Analysis

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Last Updated on May 5, 2015, by eNotes Editorial. Word Count: 1619

The plays of Nathaniel Lee are, for critic Allardyce Nicoll, “of inestimable importance in any attempt to divine the quality of tragedy of his age.” From this glimpse into Lee’s tragedy it is possible to see at work a serious search for a more comprehensive ethical perspective, despite staginess, special effects, and sensational events.

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The Rival Queens

Lee consistently used historical figures and events as his dramatic subjects. In The Rival Queens, Lee dramatized the fall of Alexander the Great, a larger-than-life figure who succumbs to his own passions and to the plots of others. His fall is truly tragic. When the play opens, Alexander is returning from his most recent exploits and is about to enter Babylon. Having committed some personal and political indiscretions, Alexander may not be warmly received by everyone. He has executed some of his most respected generals, imagining that they were trying to stage a coup. He publicly insulted Polyperchon, commander of the Phalanx, and Cassander, son of the Macedonian governor, Antipater. Breaking a promise to his devoted Babylonian queen, Statira, he has returned to the bed of his hot-blooded first wife, Roxana. Finally, he has sanctioned the match between Parisatis, sister to Statira, and Hephestion, an unctuous courtier. Parisatis, however, is the lover of Lysimachus, a fearless soldier loyal to Alexander. Lysimachus believes that he is more deserving than Hephestion of Alexander’s favor, as does Clytus, the conqueror’s old and faithful adviser, who also served under Philip of Macedonia, Alexander’s father.

Alexander enters Babylon triumphantly, but he is soon embroiled in the conflict between Hephestion and Lysimachus. Alexander tries to settle the issue by having Lysimachus thrown to a lion. The doughty warrior slays the lion with his bare hands, however, and Alexander, who cannot overlook such a marvelous feat, lets Lysimachus compete for the hand of Parisatis, deciding that the woman will go to the soldier who serves most impressively in battle.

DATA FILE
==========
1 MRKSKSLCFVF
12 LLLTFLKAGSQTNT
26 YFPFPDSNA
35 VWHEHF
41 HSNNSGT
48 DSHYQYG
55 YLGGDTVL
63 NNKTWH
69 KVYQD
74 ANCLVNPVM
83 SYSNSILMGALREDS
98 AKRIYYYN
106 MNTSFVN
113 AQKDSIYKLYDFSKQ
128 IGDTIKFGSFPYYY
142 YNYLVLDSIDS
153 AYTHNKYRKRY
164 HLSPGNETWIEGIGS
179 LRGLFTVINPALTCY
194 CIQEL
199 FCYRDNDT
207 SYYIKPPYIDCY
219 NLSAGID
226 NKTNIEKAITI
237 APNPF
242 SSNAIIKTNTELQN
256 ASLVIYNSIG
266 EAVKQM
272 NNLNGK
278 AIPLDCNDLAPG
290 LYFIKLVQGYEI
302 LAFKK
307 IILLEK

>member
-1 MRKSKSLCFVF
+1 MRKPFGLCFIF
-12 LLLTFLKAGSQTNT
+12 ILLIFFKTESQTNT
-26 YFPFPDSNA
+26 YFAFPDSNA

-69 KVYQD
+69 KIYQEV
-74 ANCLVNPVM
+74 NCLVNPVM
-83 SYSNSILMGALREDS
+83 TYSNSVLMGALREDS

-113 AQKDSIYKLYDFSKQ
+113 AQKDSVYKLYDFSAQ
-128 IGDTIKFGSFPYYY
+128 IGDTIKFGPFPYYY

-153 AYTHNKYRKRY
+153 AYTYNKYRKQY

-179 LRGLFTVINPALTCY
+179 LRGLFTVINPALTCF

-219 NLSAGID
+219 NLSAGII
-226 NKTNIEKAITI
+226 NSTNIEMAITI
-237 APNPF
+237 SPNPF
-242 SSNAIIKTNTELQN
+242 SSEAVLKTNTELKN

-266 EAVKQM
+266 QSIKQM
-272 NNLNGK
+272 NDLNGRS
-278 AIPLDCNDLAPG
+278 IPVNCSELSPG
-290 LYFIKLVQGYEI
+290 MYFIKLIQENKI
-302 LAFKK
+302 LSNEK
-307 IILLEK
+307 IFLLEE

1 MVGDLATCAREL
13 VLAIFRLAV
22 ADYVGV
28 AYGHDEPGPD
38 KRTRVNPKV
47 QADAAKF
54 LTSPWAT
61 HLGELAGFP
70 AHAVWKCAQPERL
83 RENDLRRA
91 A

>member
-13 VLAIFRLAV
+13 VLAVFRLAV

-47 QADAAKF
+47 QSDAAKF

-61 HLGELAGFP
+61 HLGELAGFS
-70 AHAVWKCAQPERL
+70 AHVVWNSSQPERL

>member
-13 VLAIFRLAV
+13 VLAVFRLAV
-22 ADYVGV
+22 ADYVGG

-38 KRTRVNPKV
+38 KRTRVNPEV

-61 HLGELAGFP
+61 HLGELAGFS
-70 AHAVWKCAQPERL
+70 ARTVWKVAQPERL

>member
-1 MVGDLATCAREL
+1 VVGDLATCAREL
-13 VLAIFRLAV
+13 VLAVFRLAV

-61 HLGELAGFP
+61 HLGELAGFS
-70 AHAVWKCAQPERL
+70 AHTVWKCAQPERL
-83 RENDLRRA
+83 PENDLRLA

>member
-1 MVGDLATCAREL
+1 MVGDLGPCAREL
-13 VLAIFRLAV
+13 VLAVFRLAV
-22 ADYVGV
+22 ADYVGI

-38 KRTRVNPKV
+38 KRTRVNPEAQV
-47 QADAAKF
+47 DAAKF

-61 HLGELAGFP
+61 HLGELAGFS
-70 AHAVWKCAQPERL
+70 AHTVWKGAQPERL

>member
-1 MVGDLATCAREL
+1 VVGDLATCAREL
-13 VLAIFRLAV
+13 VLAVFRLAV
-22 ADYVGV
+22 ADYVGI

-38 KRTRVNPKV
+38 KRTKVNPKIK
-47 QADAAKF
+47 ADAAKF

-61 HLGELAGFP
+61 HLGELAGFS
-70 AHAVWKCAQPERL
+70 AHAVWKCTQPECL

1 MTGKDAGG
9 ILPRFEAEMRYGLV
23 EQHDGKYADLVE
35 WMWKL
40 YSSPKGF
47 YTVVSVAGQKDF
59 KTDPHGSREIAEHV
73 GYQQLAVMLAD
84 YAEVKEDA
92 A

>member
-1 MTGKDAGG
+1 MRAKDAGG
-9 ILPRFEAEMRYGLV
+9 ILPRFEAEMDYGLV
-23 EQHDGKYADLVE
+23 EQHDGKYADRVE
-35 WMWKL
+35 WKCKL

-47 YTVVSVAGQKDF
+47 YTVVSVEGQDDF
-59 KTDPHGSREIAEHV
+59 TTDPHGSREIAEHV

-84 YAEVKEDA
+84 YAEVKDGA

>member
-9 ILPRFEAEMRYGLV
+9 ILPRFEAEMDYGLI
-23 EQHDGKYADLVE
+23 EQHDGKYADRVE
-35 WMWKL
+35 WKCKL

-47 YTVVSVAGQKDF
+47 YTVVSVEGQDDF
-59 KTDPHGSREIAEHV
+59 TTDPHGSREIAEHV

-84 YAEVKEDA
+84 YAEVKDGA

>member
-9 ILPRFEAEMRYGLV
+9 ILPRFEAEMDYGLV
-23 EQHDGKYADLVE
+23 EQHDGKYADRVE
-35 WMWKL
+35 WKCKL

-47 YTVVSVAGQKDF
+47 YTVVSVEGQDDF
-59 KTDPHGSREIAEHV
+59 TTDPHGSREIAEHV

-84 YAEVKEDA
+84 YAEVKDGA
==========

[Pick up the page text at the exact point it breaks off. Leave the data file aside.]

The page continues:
At the same time, the rival queens are contending for Alexander’s affections. On hearing that Alexander had bedded Roxana, Statira decides to remove herself from him. By this ploy, however, she risks losing him to Roxana, so she later entertains his impassioned lovemaking and forgives his recent intrigue with Roxana. Roxana witnesses the reunion and seeks revenge. Cassander convinces her to murder Statira as she awaits the conqueror’s return from the banquet. Cassander, however, has arranged for Alexander to be poisoned at the feast.

At the banquet, a drunken Alexander becomes enraged at Clytus for his satiric barbs, and he kills the old man on the spot. Alexander’s maudlin remorse for the impulsive deed is cut short by the news that Roxana and her band of thugs are threatening Statira. Alexander arrives just in time to see Roxana stab the queen. As she dies, Statira begs Alexander not to kill Roxana. He resists taking revenge, but only because his first wife is pregnant. The audience now discovers that Hephestion drank himself to death at the banquet. Alexander then begins to stagger from the poison poured into his drink. After hallucinating about his heroic past, the conqueror dies, leaving Lysimachus to apprehend the assassins and to claim, at last, Parisatis.

This play dramatizes the story and spectacle of a great man brought down by his own failures. If Alexander were merely the victim of an unfortunate series of events, as are many heroes of the Restoration’s serious drama, the audience would not care about his fate, but Lee’s Alexander is a tragic figure because he had the power to save himself. Poor judgment, not inescapable fate, causes him to fall. The play is made even more tragic because the audience can see his fall coming. The audience has more information than Alexander and knows that, by the conventions of tragedy, seemingly small lapses in judgment at the beginning of a play have large and damnable consequences toward the end.

Alexander’s mistakes result from his letting passion overrule reason. Throughout the play, Alexander increasingly becomes the tool of his own passions. One of his first acts is to favor Hephestion by supporting his suit for Parisatis over that of Lysimachus. Like King Lear, Alexander elevates those who flatter him the most, rather than those who display quiet virtue: The glib court favorite is preferred over the silent but dutiful soldier. As the play continues, mistakes become misdeeds: At the banquet, Clytus is not merely ignored, he is slain. In the last scene of the play, Alexander loses his reason entirely and goes mad under the poison’s influence.